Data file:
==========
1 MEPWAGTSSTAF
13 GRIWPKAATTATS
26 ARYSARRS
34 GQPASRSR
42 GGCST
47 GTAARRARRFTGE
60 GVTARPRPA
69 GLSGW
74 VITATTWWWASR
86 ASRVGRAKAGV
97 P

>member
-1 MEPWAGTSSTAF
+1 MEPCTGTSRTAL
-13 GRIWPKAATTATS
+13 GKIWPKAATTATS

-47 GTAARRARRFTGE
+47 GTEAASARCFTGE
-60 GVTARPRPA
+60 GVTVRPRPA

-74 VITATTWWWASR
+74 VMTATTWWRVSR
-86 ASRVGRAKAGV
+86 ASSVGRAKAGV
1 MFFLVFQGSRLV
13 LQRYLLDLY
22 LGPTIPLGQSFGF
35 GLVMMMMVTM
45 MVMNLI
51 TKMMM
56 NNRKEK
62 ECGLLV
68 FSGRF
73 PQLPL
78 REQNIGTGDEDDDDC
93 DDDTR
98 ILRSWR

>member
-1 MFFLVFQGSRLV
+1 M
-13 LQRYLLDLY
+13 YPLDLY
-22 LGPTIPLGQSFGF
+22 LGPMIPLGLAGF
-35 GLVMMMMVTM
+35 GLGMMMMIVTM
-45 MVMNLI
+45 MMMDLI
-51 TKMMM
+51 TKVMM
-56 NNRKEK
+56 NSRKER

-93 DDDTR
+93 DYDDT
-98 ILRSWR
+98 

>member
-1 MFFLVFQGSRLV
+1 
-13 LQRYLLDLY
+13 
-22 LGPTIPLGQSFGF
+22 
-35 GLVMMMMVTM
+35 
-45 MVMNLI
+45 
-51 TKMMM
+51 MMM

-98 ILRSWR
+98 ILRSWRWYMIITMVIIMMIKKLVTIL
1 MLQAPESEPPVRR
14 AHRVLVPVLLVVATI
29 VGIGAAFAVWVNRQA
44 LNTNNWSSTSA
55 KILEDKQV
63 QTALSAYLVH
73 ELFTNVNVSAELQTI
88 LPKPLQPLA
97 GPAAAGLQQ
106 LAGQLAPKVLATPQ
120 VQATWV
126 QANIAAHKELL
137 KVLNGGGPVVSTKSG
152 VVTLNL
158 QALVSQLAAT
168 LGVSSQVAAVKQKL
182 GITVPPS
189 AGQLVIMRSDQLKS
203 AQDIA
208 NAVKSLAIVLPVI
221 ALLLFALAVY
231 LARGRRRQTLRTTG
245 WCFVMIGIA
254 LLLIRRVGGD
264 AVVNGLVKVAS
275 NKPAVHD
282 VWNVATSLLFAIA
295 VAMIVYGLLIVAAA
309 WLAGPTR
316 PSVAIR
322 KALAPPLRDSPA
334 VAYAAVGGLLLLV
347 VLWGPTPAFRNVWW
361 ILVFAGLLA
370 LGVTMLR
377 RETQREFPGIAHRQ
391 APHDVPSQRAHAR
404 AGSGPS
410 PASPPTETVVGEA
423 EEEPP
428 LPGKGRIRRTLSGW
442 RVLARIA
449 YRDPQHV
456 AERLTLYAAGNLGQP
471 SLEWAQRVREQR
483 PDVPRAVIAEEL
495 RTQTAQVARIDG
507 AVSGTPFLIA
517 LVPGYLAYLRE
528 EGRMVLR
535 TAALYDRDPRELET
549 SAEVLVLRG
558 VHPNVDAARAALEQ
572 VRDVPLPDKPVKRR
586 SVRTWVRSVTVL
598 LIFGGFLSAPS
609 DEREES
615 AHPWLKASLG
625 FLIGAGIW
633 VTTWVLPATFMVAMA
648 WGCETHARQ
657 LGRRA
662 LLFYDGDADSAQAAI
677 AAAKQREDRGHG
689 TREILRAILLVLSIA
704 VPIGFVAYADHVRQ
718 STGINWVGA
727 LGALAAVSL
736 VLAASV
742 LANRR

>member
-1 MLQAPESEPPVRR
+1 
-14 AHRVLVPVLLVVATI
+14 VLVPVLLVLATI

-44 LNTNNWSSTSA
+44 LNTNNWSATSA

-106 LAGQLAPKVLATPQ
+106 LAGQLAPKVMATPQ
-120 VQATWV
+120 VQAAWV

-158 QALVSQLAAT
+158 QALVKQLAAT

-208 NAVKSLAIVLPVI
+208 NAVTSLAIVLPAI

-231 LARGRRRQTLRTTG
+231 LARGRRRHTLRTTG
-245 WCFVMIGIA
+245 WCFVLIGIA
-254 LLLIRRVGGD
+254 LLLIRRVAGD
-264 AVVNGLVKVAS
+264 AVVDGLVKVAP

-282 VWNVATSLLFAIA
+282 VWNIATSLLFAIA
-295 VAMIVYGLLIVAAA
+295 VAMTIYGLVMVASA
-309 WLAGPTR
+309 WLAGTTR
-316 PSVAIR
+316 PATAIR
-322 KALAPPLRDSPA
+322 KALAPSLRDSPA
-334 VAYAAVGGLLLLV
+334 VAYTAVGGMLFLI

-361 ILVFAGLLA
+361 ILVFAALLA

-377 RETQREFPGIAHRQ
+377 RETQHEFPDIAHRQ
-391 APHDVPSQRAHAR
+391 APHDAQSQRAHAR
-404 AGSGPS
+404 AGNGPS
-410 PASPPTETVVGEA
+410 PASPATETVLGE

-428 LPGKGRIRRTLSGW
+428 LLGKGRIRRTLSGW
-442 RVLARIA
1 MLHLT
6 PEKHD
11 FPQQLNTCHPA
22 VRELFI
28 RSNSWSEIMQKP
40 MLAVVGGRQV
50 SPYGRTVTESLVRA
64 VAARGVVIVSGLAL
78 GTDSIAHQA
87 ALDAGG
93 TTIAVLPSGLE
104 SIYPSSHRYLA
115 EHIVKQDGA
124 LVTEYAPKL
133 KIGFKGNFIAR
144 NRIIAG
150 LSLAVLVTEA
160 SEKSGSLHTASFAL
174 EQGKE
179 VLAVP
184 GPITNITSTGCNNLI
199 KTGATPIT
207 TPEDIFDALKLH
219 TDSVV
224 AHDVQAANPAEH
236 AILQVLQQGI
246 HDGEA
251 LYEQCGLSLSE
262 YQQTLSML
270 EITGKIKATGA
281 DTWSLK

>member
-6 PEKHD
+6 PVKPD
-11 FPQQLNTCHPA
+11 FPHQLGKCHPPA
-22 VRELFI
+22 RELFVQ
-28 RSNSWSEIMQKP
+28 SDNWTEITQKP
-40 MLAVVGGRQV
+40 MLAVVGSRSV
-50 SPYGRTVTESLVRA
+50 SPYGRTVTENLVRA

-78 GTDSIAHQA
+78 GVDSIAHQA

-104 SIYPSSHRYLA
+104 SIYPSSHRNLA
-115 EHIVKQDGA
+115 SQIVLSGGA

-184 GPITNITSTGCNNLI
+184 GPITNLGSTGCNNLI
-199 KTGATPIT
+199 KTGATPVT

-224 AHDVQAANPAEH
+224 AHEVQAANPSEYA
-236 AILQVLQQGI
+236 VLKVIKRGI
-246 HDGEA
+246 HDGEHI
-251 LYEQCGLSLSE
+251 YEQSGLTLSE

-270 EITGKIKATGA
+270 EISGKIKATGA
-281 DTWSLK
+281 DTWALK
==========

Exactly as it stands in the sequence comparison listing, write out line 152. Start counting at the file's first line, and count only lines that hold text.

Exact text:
+120 VQAAWV